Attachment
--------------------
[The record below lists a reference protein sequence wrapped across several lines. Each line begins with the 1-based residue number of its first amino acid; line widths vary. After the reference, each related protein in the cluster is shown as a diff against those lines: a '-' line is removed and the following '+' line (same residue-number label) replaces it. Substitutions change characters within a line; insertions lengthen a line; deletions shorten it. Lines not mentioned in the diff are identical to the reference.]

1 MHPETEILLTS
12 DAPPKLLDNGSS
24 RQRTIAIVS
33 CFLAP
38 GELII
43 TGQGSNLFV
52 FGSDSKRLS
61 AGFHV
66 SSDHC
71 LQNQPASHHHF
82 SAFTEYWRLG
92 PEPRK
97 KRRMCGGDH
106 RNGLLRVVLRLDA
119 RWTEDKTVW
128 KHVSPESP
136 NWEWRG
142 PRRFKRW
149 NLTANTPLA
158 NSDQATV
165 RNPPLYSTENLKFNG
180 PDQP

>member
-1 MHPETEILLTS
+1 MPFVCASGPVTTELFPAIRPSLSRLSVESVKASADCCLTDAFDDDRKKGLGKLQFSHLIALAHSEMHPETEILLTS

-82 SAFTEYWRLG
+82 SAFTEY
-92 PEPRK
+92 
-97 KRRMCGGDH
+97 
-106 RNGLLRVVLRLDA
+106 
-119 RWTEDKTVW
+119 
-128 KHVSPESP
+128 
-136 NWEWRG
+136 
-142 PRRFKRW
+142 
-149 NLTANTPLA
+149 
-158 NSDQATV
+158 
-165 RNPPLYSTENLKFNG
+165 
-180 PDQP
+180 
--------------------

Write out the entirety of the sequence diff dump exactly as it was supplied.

[The record below lists a reference protein sequence wrapped across several lines. Each line begins with the 1-based residue number of its first amino acid; line widths vary. After the reference, each related protein in the cluster is shown as a diff against those lines: a '-' line is removed and the following '+' line (same residue-number label) replaces it. Substitutions change characters within a line; insertions lengthen a line; deletions shorten it. Lines not mentioned in the diff are identical to the reference.]

1 MHPETEILLTS
12 DAPPKLLDNGSS
24 RQRTIAIVS
33 CFLAP
38 GELII
43 TGQGSNLFV
52 FGSDSKRLS
61 AGFHV
66 SSDHC
71 LQNQPASHHHF
82 SAFTEYWRLG
92 PEPRK
97 KRRMCGGDH
106 RNGLLRVVLRLDA
119 RWTEDKTVW
128 KHVSPESP
136 NWEWRG
142 PRRFKRW
149 NLTANTPLA
158 NSDQATV
165 RNPPLYSTENLKFNG
180 PDQP

>member
-1 MHPETEILLTS
+1 MPFVCASGPVTTELFPAIRPSLSRLSVESVKASADCCLTDAFDDDRKKGLGKLQFSHLIALAHSEMHPETEILLTS

-82 SAFTEYWRLG
+82 SAFTEY
-92 PEPRK
+92 
-97 KRRMCGGDH
+97 
-106 RNGLLRVVLRLDA
+106 
-119 RWTEDKTVW
+119 
-128 KHVSPESP
+128 
-136 NWEWRG
+136 
-142 PRRFKRW
+142 
-149 NLTANTPLA
+149 
-158 NSDQATV
+158 
-165 RNPPLYSTENLKFNG
+165 
-180 PDQP
+180 